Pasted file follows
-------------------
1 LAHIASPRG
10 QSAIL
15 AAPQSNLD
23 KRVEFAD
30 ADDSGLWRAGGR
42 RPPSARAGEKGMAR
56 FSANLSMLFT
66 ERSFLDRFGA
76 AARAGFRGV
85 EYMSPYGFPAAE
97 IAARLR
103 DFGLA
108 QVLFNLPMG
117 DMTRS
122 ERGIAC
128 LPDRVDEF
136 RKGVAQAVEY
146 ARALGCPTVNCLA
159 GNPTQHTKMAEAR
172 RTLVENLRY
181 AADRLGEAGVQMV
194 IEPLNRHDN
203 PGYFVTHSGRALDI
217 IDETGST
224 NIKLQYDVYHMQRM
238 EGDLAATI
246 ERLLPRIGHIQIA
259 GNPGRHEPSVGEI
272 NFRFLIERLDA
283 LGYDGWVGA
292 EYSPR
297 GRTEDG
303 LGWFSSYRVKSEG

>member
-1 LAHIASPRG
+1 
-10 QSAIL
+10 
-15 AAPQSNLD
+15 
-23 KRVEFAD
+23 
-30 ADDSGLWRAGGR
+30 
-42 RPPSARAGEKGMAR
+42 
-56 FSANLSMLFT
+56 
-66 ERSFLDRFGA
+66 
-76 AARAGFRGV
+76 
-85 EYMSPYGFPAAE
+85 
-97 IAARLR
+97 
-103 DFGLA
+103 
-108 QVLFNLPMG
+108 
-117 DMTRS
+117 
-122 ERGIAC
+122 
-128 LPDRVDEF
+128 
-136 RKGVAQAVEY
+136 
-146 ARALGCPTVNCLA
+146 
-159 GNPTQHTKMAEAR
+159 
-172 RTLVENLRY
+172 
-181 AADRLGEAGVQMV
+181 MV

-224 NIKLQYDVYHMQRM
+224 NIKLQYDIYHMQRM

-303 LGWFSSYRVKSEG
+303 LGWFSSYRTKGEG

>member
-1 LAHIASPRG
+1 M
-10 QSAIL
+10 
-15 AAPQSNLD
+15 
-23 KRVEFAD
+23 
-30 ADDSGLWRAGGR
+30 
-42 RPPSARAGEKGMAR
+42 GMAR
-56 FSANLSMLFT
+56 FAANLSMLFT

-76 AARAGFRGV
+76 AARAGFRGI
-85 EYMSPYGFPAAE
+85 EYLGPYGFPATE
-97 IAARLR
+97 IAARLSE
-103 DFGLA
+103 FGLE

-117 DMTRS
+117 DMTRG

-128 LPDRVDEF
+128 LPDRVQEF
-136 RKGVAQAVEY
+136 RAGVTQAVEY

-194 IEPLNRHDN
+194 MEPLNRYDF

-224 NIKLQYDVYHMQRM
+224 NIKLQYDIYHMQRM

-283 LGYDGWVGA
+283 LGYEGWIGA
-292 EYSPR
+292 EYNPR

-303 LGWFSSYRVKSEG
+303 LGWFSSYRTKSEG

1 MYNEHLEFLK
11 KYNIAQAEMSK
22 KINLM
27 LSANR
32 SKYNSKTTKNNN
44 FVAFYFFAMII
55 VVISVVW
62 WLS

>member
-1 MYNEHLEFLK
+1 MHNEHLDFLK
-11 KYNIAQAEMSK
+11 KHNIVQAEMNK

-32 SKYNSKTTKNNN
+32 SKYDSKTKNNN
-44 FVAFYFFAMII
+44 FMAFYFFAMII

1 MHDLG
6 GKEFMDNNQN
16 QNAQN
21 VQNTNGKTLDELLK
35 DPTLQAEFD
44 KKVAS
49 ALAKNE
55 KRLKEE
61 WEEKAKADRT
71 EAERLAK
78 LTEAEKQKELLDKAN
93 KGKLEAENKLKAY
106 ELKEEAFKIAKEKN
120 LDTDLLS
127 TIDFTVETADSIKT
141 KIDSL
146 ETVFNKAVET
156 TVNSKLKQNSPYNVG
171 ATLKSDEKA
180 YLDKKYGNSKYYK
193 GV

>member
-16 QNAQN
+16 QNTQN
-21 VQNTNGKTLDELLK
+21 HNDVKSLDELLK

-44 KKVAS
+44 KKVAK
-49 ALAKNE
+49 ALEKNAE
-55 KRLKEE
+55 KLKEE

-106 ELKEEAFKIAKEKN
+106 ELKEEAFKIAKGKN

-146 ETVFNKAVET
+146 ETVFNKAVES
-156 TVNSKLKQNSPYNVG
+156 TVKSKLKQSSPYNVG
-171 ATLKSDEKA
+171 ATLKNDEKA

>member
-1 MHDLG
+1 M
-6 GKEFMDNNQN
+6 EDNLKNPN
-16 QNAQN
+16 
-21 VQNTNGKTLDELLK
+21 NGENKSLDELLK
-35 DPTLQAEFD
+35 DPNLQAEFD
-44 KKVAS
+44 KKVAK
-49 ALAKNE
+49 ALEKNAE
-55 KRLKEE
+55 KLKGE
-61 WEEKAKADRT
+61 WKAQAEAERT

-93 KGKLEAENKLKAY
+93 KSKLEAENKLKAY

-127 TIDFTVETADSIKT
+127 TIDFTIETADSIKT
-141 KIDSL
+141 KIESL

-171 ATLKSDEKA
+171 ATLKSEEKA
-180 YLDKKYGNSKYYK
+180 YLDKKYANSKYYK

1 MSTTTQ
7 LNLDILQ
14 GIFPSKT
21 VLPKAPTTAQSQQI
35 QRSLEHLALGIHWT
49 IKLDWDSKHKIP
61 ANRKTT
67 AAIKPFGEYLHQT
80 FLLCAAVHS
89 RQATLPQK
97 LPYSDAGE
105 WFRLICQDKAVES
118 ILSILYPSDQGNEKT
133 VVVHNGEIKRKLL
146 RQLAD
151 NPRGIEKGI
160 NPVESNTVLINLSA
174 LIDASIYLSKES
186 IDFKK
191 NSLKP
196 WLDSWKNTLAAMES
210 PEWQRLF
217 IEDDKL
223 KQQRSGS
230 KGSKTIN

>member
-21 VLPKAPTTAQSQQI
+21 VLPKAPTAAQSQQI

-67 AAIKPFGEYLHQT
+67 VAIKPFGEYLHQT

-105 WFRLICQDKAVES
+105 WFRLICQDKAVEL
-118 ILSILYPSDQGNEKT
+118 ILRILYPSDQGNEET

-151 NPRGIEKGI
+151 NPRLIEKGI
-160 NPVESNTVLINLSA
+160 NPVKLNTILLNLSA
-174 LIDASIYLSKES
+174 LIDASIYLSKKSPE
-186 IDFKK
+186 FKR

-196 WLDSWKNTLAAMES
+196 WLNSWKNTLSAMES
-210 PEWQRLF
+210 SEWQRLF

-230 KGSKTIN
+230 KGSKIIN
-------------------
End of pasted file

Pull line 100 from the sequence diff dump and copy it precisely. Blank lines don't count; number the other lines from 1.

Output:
-97 IAARLR